Typically found at Camps, Posts, or Stations, station hospitals provided generalized medical and surgical treatment to local personnel, and the station hospital at Camp Howze was no different. The Station Hospital offered a variety of medical and non-medical services. A dental and ophthalmology clinic kept the teeth and eyes of army soldiers healthy; onsite barracks for the medical staff, three operating rooms, an ambulatory service, and a pharmacy. Non-medical services included a Post Exchange and a Red Cross Center. The quick responding ambulatory service shuttled injured service members or their family members to the station hospital. In addition to emergencies, the ambulatory men transported food between the quartermaster warehouses and the four hospital mess halls, moved medical supplies between medical units on camp, and transferred mail to and from the camp post office. The full-service pharmacy only dispensed freshly prepared medications by army-trained pharmacists. The Red Cross Center provided sleeping quarters for families wishing to remain to close to critically ill or wounded soldiers, a lounge for entertaining friends and families, and entertainment and activities ranging from 16mm films, badminton, bingo, and other games. The Post Exchanged provided personal necessities such as toiletries and sodas. The Station Hospital was chosen for penicillin research and eventually cited for its exemplary work.
Like all military installations at the time, Camp Howze enforced the government's policy of segregation. African American soldiers were not permitted to mingle with other soldiers, and the few services provided to them, a Post Exchange, barracks, and service club, were limited in scale and quality.
With origins in the American Revolution, and authorized by the Continental Congress, the Quartermaster Corps was formed to provide logistical support for the Army. Over the years, the duties of the Quartermaster Corps have evolved. Preceding the World Wars, the primary role of the Quartermaster Corps was to purchase and transport goods to field depots. After World War I and continuing into World War II, the Quartermaster Corps began training its units to perform various services on and off the battlefield. In addition, logistical support expanded to include food services, laundry, petroleum and water supply, mortuary services, and port operations. During World War II, the Quartermaster Corps played an essential role in keeping soldiers equipped and well-fed. Three square meals cost about 62 cents a day, totaling about $226.30 a year. The initial costs for supplying and dressing soldiers began at $182.54, with maintenance during the first year totaling $92.22.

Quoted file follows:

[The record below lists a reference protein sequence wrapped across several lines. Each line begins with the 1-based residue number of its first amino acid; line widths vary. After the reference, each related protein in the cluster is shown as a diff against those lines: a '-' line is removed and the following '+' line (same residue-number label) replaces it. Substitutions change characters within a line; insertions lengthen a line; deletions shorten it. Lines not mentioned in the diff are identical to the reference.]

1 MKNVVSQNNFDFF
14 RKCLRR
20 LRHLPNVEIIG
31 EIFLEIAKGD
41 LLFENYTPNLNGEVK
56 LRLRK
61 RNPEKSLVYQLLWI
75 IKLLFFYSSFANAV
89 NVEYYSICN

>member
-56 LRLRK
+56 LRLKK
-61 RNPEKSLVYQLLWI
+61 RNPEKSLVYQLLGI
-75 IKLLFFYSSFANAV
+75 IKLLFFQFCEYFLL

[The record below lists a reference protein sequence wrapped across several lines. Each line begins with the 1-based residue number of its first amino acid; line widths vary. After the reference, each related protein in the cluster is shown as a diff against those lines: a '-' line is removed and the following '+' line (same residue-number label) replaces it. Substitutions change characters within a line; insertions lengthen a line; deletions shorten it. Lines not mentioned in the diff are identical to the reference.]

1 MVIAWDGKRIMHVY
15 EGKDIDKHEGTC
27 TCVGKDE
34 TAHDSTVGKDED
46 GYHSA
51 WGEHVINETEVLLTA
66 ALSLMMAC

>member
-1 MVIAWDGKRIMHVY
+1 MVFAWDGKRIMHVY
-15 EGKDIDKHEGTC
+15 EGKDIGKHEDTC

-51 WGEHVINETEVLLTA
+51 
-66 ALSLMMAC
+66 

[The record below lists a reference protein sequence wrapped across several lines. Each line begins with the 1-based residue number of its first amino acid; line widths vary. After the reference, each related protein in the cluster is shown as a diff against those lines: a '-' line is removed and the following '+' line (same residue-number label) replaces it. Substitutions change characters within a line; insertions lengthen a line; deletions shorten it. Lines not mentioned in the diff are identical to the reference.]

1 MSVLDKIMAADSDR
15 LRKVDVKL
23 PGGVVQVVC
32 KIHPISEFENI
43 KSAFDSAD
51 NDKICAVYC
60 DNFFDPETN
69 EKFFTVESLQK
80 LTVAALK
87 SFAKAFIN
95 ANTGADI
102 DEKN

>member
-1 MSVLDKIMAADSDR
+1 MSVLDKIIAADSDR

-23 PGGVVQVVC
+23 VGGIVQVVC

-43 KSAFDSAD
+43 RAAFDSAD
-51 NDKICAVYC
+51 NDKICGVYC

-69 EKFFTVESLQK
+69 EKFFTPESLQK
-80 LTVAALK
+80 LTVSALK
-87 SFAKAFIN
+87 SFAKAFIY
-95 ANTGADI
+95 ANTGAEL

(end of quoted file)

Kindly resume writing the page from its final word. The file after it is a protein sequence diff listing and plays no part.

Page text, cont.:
Veterinary soldiers were assigned to inspect all foods of animal origins for their class, type, grade, and sanitation. Items such eggs, milk, cheese, butter, ice cream, meats, lard, poultry, and fish were inspected at delivery and reinspected when distributed to various units. While the rejection rates were low, if a spoiled item was discovered the entire shipment was thrown out. The temperature of cold storage units ranged between 32 to 50 degrees.
Considered one of the largest plants of its kind, the Camp Howze Laundy facility contained three large steam boilers whose temperatures topped out at 130 degrees. The boilers were gas-fed, stood twenty feet tall, and maintained 110 pounds of steam pressure. Typically staffed by military wives and other civilians, the laundry facility employed approximately 300 people. Laundry services cost $1.50 per month per soldier and included washing, folding, button replacement, and minor repairs.
Gainesville Army Air Field or Woodruff Field construction began on July 2, 1942. The land, approximately 1513.12 acres, three miles west of Gainesville, was acquired through federal proceedings and cost between three to four million dollars to build. The airfield contained four runways measuring 4,500 feet by 150 feet. The army airfield trained multiple combat and reconnaissance units. In February of 1947, the army declared the airfield a surplus. In August of that same year, the City of Gainesville acquired the airport. The city council later approved a contract with Osbourne Aviation to operate the field.
Today, known as Gainesville Municipal Airport (GLE), the former World War II airfield remains fully operational and open to the public. The planes kept in residence include 34 single engines, five multi-engine, three jets, and three helicopters.